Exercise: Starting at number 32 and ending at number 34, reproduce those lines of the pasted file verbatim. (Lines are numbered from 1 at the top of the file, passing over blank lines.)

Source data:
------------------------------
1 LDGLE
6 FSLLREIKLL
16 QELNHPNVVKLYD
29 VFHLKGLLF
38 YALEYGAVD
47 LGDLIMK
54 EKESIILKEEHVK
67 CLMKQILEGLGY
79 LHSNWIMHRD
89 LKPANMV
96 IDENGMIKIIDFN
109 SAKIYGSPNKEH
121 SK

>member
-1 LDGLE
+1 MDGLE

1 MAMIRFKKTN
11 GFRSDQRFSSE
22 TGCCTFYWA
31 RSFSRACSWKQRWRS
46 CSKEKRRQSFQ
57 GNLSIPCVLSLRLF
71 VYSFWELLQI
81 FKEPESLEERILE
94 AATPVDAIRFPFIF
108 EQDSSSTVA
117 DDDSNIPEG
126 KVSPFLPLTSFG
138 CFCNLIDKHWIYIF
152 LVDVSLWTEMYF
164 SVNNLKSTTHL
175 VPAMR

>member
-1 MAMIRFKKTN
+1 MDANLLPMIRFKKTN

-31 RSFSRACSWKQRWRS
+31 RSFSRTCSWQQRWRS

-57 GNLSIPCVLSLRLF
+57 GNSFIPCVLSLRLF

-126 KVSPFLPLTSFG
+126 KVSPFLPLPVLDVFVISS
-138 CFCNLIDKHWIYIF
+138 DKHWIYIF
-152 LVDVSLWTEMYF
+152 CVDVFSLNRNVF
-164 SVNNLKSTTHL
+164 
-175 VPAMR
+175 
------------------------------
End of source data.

175 VPAMR

>member
-1 MAMIRFKKTN